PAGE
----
(PQB News file photo)

(PQB News file photo)

Rainy conditions increase collision risk for PQB drivers

Shift into Winter campaign advises motorists to slow down

Forecasted heavy rain in the Parksville Qualicum Beach area raises the risk of collision for drivers, regardless of how much experience they have.

“Rain can challenge even the best drivers,” said Trace Acres, spokesperson for the annual Shift into Winter campaign, in a news release. “Reduced visibility, slippery roads, spray and flooding can put people at risk.”

Cooler temperatures and fewer daylight hours add to the challenges.

Shift into Winter advises motorists to slow down, use winter tires with good tread, make sure wiper blades are in good condition and ensure vehicle lights are on. Driving too fast for the conditions causes most crashes in B.C. at this time of year, according to the release.

Even small amounts of water on the road can cause hydroplaning, which affects the vehicle’s steering and braking. Tires lose their grip on the road and instead travel on a thin film of water. Hydroplaning can happen at speeds as low as 60 kilometres per hour, according to the release.

The safest option is to stay home if the trip is not essential.

Drivers can check current road and weather conditions on DriveBC.ca before heading out. If they see a problem, they can choose a different route or make the trip when conditions improve.

READ MORE: Islandlink announces new Nanaimo-Tofino bus service this winter

“Speed limits are set for ideal conditions, not for wet or icy roads,” said Acres. “So doing the maximum allowed speed in rainy weather puts you in danger.”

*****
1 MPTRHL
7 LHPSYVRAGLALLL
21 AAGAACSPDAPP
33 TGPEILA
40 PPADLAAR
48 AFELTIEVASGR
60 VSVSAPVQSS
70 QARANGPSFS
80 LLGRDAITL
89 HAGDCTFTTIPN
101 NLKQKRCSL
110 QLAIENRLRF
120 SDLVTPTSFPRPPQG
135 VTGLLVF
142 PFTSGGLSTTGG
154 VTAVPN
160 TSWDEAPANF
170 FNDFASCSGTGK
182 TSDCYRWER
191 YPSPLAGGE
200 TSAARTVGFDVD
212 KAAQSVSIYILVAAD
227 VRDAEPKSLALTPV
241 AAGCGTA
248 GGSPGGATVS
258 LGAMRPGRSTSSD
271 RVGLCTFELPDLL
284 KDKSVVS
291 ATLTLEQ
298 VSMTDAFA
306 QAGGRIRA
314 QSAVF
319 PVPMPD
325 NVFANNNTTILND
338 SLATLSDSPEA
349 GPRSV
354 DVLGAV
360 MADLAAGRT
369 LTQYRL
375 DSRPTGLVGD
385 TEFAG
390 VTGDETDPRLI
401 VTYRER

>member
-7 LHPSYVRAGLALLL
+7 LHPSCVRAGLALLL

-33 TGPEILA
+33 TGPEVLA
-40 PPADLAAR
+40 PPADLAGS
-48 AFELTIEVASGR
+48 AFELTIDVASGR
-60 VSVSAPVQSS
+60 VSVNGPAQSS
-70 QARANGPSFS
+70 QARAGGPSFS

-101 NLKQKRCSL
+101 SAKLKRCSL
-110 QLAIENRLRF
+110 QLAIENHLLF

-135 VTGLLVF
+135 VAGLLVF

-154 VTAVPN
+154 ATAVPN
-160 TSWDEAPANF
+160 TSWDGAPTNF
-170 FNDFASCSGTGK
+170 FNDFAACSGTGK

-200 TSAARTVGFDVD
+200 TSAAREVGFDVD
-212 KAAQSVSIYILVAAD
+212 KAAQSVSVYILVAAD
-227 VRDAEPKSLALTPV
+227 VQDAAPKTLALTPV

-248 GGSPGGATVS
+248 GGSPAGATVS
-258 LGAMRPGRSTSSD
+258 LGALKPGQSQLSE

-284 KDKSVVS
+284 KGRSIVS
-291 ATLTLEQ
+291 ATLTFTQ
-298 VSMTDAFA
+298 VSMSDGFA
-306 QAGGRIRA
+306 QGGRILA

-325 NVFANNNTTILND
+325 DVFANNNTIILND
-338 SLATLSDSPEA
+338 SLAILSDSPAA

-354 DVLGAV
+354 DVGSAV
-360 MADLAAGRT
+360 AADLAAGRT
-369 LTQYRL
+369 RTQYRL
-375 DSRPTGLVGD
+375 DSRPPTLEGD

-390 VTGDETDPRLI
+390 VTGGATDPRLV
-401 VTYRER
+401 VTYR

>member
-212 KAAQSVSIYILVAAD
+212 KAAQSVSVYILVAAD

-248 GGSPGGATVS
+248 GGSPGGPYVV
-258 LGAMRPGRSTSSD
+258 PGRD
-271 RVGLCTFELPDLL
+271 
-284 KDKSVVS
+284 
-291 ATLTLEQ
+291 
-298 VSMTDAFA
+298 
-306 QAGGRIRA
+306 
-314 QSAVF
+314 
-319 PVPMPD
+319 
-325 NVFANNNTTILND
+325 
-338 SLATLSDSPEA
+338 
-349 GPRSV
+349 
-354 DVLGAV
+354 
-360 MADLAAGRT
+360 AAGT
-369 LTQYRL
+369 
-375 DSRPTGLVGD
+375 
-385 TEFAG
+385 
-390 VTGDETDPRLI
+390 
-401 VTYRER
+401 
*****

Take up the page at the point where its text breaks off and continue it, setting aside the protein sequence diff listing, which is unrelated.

Shift into Winter recommends drivers use four matching winter tires. They provide better grip on slippery roads and when temperatures fall below 7 C. Winter tires or chains are required on most highways in the region.

It’s also important to maintain a safe following distance. Vehicles can move unpredictably on wet roads and will take longer to stop. Leave at least four seconds between you and the vehicle in front.

Shift into Winter recommends switching to winter windshield wiper blades, especially if existing blades are old and brittle, or leave streaks or gaps.

Staying well back from large trucks and buses is another easy safety step to take. The spray from their large tires can reduce visibility.

Drivers also need to change the way they brake when roads are slippery, according to Acres.

“If you have the space and time, slow down by taking your foot off the accelerator rather than automatically applying your brakes,” Acres said.

To help reduce the risk of hydroplaning, don’t use cruise control on very wet roads. If a tire loses traction, cruise control could cause the vehicle to accelerate, according to the release.

“If the vehicle starts to hydroplane, stay calm and keep your foot off the brake,” the release stated. “Steer in the direction you want to go until you regain traction. Sudden or sharp turns could cause your vehicle to skid more.”

The 14th annual Shift into Winter campaign is supported by the Winter Driving Safety Alliance and managed by Road Safety at Work. It aims to reduce the number of winter-related crashes, injuries, and deaths on B.C. roads.

— NEWS Staff, submitted

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